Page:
An engineer in Japan is looking for a silver lining in the destructive typhoons that regularly drench the island nation. Atsushi Shimizu has invented the world’s first typhoon wind turbine, an egg beater-like contraption designed to harness the immense energy of storms as a unique renewable energy source. Shimizu believes that the energy from just one typhoon could power Japan for half a century.

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japan, Atsushi Shimizu, challenergy, typhoon, kinetic energy, typhoon wind turbine, vertical-axis wind turbine, Magnus wind power generator

The amount of kinetic energy generated by a typhoon is enormous. The Atlantic Oceanographic & Meteorological Laboratory estimates that a mature typhoon produces a level of energy “equivalent to about half the world-wide electrical generating capacity.” The challenging task, for Shimizu and other storm chasers interested in boosting Japan’s green energy, is harnessing that energy efficiently.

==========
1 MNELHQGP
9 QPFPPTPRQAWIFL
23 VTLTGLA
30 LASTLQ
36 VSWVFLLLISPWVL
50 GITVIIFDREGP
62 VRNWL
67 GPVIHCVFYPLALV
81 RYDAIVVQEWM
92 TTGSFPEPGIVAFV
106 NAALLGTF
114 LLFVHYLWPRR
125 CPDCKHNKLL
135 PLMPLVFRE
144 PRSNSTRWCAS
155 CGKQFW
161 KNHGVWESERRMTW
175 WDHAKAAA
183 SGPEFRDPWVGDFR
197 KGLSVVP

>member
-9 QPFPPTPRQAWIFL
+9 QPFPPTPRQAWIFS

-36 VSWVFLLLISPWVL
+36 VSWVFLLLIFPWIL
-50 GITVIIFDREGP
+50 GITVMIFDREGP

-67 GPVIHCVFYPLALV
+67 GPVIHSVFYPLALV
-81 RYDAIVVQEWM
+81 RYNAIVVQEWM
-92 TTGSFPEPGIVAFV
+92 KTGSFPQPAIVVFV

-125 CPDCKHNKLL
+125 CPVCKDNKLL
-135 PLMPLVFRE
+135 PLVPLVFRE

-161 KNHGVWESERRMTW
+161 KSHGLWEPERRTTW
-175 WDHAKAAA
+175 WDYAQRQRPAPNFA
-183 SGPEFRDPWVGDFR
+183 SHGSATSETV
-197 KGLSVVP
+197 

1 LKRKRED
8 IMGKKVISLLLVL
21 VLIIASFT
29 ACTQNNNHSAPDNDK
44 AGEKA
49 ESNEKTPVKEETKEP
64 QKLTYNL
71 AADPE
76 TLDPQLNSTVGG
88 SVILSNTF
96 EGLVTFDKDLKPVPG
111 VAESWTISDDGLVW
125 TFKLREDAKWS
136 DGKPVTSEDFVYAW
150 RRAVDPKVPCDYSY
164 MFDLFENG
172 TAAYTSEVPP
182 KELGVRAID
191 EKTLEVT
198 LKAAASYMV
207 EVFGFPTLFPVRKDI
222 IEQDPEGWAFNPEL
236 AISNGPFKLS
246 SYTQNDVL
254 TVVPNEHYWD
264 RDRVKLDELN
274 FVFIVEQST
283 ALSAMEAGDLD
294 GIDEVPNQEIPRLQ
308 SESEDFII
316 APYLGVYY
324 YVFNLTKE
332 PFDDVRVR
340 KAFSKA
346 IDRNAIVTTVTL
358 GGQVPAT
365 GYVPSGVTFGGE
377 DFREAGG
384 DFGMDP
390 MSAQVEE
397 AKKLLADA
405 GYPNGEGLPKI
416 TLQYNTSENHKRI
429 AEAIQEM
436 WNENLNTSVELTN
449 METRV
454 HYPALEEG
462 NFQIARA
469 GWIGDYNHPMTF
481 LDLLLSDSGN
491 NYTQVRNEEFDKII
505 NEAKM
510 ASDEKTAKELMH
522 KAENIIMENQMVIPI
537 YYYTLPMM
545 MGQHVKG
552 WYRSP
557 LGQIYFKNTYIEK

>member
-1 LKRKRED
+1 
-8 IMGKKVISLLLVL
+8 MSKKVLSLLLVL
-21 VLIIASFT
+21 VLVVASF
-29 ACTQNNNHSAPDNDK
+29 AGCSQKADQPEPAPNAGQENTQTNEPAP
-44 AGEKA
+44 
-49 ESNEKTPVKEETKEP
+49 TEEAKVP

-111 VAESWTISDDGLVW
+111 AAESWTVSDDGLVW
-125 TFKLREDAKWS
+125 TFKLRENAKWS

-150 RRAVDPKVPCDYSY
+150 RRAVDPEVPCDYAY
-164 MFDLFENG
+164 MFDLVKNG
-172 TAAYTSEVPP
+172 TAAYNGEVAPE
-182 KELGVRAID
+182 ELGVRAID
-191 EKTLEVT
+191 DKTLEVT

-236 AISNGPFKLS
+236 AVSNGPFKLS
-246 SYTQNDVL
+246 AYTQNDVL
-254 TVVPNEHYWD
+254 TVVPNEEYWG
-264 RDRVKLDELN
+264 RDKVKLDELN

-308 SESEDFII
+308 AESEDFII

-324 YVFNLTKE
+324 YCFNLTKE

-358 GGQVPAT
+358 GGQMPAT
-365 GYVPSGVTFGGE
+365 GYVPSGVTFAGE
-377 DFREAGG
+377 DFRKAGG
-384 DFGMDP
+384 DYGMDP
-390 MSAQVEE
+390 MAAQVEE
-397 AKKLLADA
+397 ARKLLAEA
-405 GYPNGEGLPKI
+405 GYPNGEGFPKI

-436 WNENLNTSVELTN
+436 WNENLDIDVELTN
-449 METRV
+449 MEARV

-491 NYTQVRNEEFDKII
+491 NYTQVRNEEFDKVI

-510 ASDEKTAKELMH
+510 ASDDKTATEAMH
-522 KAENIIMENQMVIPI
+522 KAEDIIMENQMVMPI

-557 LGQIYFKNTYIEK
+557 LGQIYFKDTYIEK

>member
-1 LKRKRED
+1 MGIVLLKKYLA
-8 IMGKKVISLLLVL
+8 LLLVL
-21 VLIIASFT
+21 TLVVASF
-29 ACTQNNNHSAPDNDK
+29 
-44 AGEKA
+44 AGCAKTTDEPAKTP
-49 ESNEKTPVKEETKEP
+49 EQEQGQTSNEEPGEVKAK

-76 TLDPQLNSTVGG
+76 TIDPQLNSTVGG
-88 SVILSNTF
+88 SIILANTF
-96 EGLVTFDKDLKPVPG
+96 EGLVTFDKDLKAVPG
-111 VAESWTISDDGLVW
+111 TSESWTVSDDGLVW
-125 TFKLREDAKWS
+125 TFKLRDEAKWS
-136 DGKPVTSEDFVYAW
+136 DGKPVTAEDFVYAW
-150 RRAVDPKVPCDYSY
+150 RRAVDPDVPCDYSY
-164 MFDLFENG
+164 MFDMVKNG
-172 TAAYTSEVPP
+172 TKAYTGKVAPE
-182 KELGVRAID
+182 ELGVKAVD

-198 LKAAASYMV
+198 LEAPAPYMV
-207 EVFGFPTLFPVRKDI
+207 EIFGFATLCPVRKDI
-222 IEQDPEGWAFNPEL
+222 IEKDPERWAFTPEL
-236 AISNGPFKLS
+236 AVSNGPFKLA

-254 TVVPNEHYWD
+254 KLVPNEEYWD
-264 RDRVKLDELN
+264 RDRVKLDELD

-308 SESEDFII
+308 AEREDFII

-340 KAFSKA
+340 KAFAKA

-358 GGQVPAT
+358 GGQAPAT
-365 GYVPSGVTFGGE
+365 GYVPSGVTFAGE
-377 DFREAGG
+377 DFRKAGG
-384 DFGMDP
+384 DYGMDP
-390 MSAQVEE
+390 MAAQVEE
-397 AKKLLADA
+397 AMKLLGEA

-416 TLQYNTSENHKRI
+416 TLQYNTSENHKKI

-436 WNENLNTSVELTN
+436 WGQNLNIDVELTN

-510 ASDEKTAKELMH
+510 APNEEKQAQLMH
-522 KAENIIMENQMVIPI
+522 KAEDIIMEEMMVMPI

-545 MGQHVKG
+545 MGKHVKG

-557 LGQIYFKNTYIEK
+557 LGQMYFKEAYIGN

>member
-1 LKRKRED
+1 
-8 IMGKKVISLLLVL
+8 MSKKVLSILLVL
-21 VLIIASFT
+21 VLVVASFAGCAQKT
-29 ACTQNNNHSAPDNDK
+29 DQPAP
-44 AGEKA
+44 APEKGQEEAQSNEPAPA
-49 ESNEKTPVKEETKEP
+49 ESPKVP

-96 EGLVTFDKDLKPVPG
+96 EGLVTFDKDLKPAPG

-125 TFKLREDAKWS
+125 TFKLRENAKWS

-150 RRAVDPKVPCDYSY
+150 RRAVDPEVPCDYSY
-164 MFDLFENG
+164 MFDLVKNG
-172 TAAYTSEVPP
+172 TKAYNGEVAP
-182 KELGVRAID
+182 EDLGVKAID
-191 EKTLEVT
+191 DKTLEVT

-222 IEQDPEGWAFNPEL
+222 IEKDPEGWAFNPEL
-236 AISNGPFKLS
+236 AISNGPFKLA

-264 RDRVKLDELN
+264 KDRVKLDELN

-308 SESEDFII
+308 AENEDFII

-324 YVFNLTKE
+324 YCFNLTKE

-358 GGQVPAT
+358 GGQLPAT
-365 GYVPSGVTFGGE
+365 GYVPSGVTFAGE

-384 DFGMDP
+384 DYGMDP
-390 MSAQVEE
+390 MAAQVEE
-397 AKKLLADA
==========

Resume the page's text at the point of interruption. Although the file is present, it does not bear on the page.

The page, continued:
Related: Typhoon Lionrock drenches Japan, leaving at least 10 dead

To that end, Shimizu devised Challenergy, a vertical-axis Magnus wind power generator robust enough to withstand the high winds of a typhoon and wrangle the energy from a massive storm in order to generate electricity. The technology has already received a fair amount of press coverage in Japan, where many people are eager to find ways to produce sustainable energy and find a way to benefit from the storms that cause immense damage with high winds and tidal waves.


Images via Challenergy